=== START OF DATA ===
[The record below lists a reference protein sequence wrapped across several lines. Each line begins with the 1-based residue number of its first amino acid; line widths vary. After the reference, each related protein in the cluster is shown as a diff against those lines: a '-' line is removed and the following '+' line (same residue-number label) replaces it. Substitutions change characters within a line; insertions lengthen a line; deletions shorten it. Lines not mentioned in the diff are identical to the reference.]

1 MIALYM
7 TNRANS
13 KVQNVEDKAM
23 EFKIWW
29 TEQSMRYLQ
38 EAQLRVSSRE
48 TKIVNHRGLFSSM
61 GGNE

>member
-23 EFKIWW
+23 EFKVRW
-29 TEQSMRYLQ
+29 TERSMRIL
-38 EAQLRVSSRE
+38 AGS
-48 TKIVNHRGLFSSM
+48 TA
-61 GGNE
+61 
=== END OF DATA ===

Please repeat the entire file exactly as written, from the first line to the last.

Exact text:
[The record below lists a reference protein sequence wrapped across several lines. Each line begins with the 1-based residue number of its first amino acid; line widths vary. After the reference, each related protein in the cluster is shown as a diff against those lines: a '-' line is removed and the following '+' line (same residue-number label) replaces it. Substitutions change characters within a line; insertions lengthen a line; deletions shorten it. Lines not mentioned in the diff are identical to the reference.]

1 MIALYM
7 TNRANS
13 KVQNVEDKAM
23 EFKIWW
29 TEQSMRYLQ
38 EAQLRVSSRE
48 TKIVNHRGLFSSM
61 GGNE

>member
-23 EFKIWW
+23 EFKVRW
-29 TEQSMRYLQ
+29 TERSMRIL
-38 EAQLRVSSRE
+38 AGS
-48 TKIVNHRGLFSSM
+48 TA
-61 GGNE
+61 